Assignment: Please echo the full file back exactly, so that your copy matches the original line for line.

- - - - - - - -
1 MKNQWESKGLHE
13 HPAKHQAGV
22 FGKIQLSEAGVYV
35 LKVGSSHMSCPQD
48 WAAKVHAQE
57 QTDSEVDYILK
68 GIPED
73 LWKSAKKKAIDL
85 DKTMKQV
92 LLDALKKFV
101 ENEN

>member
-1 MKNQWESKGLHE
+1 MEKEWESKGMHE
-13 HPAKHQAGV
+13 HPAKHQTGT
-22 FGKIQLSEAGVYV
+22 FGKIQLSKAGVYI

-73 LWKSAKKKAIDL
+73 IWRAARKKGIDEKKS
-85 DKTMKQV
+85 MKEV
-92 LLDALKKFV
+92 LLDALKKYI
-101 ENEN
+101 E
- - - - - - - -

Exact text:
1 MKNQWESKGLHE
13 HPAKHQAGV
22 FGKIQLSEAGVYV
35 LKVGSSHMSCPQD
48 WAAKVHAQE
57 QTDSEVDYILK
68 GIPED
73 LWKSAKKKAIDL
85 DKTMKQV
92 LLDALKKFV
101 ENEN

>member
-1 MKNQWESKGLHE
+1 MEKEWESKGMHE
-13 HPAKHQAGV
+13 HPAKHQTGT
-22 FGKIQLSEAGVYV
+22 FGKIQLSKAGVYI

-73 LWKSAKKKAIDL
+73 IWRAARKKGIDEKKS
-85 DKTMKQV
+85 MKEV
-92 LLDALKKFV
+92 LLDALKKYI
-101 ENEN
+101 E